Change Your Life or Change Your Goal

What propels an industry towards having a net gross of 20 billion per year? Probably the 108 million different people who are clawing into their savings to find a quick fix to their health and aesthetic dilemma. The weight loss industry isn’t keeping all of that money to themselves though. In fact, they pay celebrity endorsers an average of 33,000 dollars per pound they say their product helped them lose. Of course, if none of this works you can spend 26,000 dollars on bariatric surgery and just shrink your stomach.

It’s a shame when the numbers on a stat sheet are more impressive than the numbers on a scale. But I guess that’s what happens when people make goals that they don’t want to work for. I’m not saying that these people don’t work, don’t misunderstand me. How else could they afford to buy into the weight loss industry? In fact, most people probably work very hard as they sacrifice health for a paycheck; only to spend said paycheck back on their health. It’s a vicious cycle that has turned two thirds of the country into obese “weight watchers.” Watching their weight go up.

But now we have a problem. Diet pills and meal shakes will never compensate for a full blown lifestyle change. Taking a xenadren and then chasing it with a twinky and diet coke won’t cut it. I hope they make a lot of money, because this attempt at watered down dieting will get you nowhere but a wasted paycheck. But then what happens when their just as far away from their goals as when they spent the first dime? Spend more dimes right? That’s what Jessica Simpson might try and sell you, but truth lies elsewhere.

A goal is an object of ambition that a person chases. Goals are meant to be chased; not lollygagged towards with the hope of easy success. When a wolf chases its prey, it doesn’t sloth around hoping to get what it wants. Not a chance. The wolf attacks its goal and brings it to its knees. It will clamp its canines down as hard as possible and subdue the prey. It’s a ferocious and admirable ordeal. Does spending 45.95 on a bottle of pills sound like a chase? It sounds more like a waddle to me.

Sometimes, having a goal means having two choices. You either change your life to reach that goal, or you realize you don’t have what it takes and you change that goal. It’s a harsh statement, especially when you hold true to the thought that America is the land of possibilities, but it’s painfully true. You can’t have you cake and eat it too; no pun intended. I firmly believe that most goals can be reached, but the sacrifice necessary to reach these goals is far outside the threshold that most people are willing to go.

“I want to be skinny, but food tastes so good. Why should I be hungry?”

“I want to more muscular, but I hate chicken and rice.”

“I want to be stronger, but I don’t want to do this workout.”

Reaching a goal cannot always be bought with money. Sure, you have to spend something on it, but not something green. Goals cost effort, heart, and sacrifice. No matter how much money you throw at them, a goal will always require you to change something about yourself.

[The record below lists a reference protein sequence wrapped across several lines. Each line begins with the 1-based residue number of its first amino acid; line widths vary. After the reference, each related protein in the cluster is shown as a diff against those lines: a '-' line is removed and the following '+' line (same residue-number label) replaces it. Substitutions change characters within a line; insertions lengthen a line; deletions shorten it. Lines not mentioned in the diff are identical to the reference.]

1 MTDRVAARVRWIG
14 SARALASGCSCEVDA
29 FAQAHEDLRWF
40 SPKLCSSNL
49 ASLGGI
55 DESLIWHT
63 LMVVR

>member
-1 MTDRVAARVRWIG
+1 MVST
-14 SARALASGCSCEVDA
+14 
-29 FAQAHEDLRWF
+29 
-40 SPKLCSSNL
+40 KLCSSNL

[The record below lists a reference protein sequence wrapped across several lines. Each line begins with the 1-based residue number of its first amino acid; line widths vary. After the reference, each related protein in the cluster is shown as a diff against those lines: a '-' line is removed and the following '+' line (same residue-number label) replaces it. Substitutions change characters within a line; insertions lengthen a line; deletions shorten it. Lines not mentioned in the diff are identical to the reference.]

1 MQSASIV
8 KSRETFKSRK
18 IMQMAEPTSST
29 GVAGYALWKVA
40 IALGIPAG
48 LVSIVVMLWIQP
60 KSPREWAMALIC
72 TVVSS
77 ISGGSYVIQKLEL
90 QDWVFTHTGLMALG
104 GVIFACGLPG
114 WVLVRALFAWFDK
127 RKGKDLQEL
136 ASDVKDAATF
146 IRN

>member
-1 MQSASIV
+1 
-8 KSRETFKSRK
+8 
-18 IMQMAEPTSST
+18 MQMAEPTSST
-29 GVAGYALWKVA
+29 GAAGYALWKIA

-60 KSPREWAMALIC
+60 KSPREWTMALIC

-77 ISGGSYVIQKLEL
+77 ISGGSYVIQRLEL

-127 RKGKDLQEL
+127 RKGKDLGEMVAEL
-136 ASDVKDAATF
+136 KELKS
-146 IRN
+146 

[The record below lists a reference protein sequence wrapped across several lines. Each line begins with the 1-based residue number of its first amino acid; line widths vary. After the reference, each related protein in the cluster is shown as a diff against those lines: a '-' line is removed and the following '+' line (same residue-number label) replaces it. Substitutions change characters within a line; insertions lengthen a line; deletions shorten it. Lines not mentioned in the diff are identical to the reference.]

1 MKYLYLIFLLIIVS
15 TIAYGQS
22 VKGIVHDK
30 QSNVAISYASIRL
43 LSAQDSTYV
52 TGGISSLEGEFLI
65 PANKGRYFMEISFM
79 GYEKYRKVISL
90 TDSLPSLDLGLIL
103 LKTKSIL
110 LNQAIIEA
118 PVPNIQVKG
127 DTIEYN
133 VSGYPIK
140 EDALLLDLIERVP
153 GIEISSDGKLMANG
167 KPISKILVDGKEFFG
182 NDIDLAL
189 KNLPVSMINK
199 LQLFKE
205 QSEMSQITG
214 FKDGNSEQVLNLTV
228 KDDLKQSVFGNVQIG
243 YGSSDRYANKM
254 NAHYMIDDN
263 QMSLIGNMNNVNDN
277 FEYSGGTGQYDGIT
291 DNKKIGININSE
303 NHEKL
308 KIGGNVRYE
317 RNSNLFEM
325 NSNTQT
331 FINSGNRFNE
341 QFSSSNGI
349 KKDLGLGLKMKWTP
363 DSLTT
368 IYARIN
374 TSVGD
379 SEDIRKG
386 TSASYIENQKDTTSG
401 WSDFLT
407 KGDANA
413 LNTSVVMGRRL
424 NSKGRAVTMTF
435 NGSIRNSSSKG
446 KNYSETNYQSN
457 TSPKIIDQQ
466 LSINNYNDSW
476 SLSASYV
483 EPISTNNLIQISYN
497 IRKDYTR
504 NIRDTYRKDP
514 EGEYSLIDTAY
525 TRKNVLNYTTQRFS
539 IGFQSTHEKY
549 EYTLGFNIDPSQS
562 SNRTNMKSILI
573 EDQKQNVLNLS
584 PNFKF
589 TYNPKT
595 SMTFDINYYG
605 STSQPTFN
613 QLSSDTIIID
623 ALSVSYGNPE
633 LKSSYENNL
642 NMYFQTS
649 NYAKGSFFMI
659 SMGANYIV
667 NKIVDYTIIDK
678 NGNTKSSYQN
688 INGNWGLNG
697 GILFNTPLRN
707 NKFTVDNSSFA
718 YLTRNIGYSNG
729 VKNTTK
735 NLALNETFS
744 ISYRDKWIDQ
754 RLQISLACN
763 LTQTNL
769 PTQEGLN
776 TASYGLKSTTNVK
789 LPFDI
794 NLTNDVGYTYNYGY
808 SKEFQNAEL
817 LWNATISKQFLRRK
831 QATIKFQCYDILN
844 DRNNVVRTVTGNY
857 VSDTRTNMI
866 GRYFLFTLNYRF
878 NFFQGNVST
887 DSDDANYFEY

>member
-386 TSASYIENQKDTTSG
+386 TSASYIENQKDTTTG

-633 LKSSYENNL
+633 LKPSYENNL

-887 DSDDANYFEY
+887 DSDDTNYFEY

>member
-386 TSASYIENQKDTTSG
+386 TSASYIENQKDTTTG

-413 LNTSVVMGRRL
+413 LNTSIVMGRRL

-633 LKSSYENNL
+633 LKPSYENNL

Rich Froning is an intense crossfit competitor who devotes up to 2 and a half hours to his goal every day, putting in nearly 15 hours a week on workouts alone. During this year’s Crossfit Games Rich slumped far from first place after the first couple days competition, however, by the end of the Crossfit games Rich came home as the champion. He has now won 4 times in a row. If he had done just a little less, or didn’t change his life for his goal, I don’t think Rich would be able to win like he has.

We set goals for glorious things. I want to be a nationally ranked powerlifter. I want Endu to become a household name. I want a steak sandwich. I want my garden to flourish so I can give out fresh organic produce. These things are seen as honorable because they are hard to achieve. Not everyone can do this, because it takes a lot of dedication, effort, and sacrifice; okay maybe not the sandwich, but you know what I mean. The point is that people recognize it as an achievement because it takes something extra.

In summary, you can either make a less monetary investment in your goals, or you can change your goals. Unless your goal is to spend lots of money. Then I guess you probably need to spend money to reach that goal.

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About Me

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BS, MS - exercise Physiology
EPC - Board Certified Exercise Physiologist

Published Thesis
The impact of three different forms of warm up on performance

The Effects of Glucose Supplementation on Barbell Velocity and Fatiguability in Weightlifting - A pilot study"

The Accute Effects Of Different Squat Intensities on Vertical Jump Performances
The Accute Effects of Different Squat Intensities On Jump Performance

Graduate from Midwestern State University, founder of Endunamoo Barbell Club, and Endunamoo Strength and Conditioning. Working to help athletes physically reach their goals and achieve scholarships while spiritually pouring into as many people as possible on all platforms.